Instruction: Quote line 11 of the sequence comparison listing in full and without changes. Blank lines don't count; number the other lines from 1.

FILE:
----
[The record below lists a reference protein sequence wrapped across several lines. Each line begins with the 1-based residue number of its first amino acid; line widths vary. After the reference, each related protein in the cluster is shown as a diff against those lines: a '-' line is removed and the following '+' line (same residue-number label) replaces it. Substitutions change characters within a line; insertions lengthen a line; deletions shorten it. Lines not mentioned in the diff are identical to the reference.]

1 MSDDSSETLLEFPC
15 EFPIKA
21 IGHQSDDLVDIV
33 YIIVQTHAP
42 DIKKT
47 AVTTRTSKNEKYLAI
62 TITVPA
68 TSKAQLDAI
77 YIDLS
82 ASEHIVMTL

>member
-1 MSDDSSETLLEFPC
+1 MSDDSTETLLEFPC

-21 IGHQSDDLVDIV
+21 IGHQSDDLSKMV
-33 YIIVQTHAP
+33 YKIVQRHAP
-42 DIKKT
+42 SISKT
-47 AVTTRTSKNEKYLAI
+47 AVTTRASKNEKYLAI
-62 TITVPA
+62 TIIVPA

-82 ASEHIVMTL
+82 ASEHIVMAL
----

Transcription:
82 ASEHIVMTL